They have been progress in flagship projects like the Western Dedicated Freight Corridor (DFC), reaffirmed the determination to expedite the Delhi-Mumbai Industrial Corridor (DMIC), the Chennai-Bengaluru Industrial Corridor (CBIC) among other projects, using ODA loans and other facility measures. There are other major projects on the anvil to help ‘make in India’ vision a real success. There are 1200 Japanese companies working in India, and the number is poised to increase.

India’s development agenda including ‘make in India’ need to be seen as the prime 21st century project. Of course, these were in existence from the time India became independent. With a weak India and a bipolar world, New Delhi followed a non-aligned position and executed an independent foreign policy. While these have not be discarded there has been some reengineering to suit the need global situation. Potential investors in India must understand that while Mr. Modi has not excluded any country, India is not up for strategic sale.

Mr. Modi has reached out to all, including China. Presence of Chinese companies in India is growing. Benefit of doubt has been given to Chinese information technology companies like Huawei Technologies and ZTE which have a questionable track record in other parts of the world. By this gesture ‘mutual trust’ has been emphasized by New Delhi. Reciprocation is naturally expected. And, countries which built excess industrial capacity chasing economic power, cannot expect a free way to unload this capacity in India at will.

India and Japan have arrived at a point of congruence of political, economic and strategic interests. The security and stability of the India-Pacific region has emerged as a high point because of the developments of the last few years. The South China Sea maritime lanes have been threatened, military skirmishes have taken place and islands are being created with military installations on them. Dislocation of shipping in this corridor would be economically disastrous for countries of the region, countries like Japan, South Korea and India among other countries. China claims the South China Sea in its entirety, based on highly questionable grounds. It has refused to go to the UN Conference on Law of the Seas (UNCLOS) to which it is a signatory, and even threatened the Philippines obliquely for having taken the issue to the UNCLOS.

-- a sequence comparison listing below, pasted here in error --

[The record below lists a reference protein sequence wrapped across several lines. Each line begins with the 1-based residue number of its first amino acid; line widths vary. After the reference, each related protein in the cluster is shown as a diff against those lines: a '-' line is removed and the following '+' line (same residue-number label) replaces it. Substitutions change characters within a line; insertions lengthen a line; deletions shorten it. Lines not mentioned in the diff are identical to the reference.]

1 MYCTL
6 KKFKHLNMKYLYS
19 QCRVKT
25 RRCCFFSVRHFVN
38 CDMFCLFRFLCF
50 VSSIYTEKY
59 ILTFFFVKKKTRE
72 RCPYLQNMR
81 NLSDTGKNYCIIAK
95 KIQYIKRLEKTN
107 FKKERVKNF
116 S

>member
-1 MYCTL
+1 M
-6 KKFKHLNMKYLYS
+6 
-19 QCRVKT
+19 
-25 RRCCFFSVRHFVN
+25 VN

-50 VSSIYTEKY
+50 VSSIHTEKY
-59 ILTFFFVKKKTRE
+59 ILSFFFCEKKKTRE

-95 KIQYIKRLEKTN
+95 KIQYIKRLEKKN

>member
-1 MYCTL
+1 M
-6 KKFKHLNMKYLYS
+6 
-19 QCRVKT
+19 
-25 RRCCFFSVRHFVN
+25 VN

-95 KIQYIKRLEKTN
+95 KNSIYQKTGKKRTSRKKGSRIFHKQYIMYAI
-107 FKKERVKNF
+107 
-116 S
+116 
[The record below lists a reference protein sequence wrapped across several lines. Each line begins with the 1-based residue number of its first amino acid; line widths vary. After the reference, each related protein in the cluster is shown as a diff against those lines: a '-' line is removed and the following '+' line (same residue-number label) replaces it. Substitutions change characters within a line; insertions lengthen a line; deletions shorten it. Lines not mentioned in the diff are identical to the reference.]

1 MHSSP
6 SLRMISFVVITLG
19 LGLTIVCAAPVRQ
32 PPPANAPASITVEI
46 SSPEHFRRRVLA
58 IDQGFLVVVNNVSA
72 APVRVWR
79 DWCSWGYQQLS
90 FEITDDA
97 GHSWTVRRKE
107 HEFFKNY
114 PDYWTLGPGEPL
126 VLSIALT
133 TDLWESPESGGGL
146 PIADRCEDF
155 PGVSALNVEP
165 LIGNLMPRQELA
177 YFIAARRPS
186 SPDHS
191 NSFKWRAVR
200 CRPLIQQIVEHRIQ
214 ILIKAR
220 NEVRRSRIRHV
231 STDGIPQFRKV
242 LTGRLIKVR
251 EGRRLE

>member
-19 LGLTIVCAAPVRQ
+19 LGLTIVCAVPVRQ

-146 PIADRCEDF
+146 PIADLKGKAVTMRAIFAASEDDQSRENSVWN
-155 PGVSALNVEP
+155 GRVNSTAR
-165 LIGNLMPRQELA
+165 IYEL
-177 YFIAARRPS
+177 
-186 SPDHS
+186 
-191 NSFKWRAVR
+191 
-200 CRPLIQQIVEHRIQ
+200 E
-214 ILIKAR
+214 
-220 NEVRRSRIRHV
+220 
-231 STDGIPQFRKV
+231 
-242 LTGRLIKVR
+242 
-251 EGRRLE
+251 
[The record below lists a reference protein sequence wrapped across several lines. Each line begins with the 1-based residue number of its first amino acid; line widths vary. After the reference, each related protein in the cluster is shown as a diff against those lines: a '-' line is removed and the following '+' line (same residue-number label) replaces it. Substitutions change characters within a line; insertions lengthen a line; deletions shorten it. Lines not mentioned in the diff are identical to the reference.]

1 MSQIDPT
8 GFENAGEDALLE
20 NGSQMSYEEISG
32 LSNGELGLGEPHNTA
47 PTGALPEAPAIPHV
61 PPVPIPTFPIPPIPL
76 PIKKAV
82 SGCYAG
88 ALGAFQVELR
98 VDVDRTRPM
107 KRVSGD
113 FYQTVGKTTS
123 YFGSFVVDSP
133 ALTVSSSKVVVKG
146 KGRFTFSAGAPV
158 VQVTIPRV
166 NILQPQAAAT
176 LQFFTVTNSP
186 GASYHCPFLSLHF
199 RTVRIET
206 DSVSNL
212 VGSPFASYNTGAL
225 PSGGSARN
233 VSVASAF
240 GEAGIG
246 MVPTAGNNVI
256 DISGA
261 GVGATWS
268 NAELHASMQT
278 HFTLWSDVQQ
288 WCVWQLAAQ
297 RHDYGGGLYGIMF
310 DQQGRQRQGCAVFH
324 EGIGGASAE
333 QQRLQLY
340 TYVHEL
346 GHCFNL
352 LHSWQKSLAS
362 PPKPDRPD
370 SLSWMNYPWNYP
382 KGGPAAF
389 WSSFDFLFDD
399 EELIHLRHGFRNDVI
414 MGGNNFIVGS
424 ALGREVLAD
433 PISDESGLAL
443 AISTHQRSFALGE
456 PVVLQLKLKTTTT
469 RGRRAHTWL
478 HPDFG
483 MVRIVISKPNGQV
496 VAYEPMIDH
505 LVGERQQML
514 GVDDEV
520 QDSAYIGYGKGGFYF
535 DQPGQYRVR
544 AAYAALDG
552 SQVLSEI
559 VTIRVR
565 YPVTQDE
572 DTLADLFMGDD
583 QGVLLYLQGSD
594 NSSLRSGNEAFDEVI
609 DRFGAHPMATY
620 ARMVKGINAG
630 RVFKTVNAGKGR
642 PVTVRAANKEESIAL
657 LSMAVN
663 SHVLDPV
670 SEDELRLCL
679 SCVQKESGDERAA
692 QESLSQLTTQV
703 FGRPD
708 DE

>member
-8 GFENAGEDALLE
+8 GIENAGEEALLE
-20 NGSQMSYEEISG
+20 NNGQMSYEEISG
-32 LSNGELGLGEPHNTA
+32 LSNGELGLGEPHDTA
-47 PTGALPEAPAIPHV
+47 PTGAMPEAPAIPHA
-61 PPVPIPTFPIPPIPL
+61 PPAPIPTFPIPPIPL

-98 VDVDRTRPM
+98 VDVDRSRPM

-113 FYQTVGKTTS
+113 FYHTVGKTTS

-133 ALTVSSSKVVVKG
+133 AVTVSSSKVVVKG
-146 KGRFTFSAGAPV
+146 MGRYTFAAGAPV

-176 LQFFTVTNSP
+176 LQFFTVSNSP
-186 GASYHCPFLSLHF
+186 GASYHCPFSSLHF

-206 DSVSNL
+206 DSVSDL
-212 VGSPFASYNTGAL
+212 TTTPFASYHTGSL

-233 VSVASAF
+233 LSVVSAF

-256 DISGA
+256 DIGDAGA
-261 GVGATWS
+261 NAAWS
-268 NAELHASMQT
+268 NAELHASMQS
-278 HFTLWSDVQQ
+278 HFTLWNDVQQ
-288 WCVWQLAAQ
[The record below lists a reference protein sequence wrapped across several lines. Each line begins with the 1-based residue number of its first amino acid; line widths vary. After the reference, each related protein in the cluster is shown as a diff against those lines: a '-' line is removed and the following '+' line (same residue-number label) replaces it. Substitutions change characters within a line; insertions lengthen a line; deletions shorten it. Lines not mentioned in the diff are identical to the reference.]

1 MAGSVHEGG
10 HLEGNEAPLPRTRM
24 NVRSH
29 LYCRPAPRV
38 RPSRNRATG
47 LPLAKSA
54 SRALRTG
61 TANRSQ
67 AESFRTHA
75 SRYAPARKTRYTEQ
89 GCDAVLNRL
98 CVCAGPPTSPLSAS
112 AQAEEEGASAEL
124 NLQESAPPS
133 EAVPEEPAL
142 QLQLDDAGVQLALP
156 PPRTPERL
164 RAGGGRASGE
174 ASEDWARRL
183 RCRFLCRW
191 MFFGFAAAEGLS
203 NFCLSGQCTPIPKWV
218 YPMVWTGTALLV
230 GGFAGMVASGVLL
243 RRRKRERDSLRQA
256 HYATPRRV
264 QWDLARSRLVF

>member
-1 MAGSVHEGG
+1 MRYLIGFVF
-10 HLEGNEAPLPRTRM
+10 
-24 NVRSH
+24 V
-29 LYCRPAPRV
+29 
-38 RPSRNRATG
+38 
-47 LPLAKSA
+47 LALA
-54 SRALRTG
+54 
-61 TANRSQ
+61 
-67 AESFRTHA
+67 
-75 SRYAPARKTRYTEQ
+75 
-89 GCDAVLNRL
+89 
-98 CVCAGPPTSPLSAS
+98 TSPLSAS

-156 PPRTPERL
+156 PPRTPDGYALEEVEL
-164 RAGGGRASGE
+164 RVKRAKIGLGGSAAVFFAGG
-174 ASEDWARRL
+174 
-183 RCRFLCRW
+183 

China has been repeatedly assuring the international community that it will never obstruct international shipping in the South China Sea. On the other hand it has been pushing the US and the international community from 2008 to accept that the South China is its “core interest”. In China’s political, diplomatic and strategic lexicon “core interest” includes the Communist Party, Tibet and Xinjiang. It means, China is ready to use the military option to protect its core interests. This is a dangerous option since the South China Sea is claimed severally by five countries. This is gun powder keg and there is no visible guarantee that the situation will not change,

Policies change according to situation and history is dotted by such incidents. For example, Beijing had informed the world that the Ukranian aircraft carrier “Varyag” it acquired was for an entertainment platform. Now, the “Varyag” has been converted to ‘Liaoning’, China’s first aircraft carrier. Therefore, believing in Chinese semi-official word is landing oneself in jeopardy.